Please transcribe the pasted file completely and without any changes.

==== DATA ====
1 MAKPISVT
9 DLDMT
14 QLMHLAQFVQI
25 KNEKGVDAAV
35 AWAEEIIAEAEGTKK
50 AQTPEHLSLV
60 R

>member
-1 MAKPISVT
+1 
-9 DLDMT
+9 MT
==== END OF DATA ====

1 MAKPISVT
9 DLDMT
14 QLMHLAQFVQI
25 KNEKGVDAAV
35 AWAEEIIAEAEGTKK
50 AQTPEHLSLV
60 R

>member
-1 MAKPISVT
+1 
-9 DLDMT
+9 MT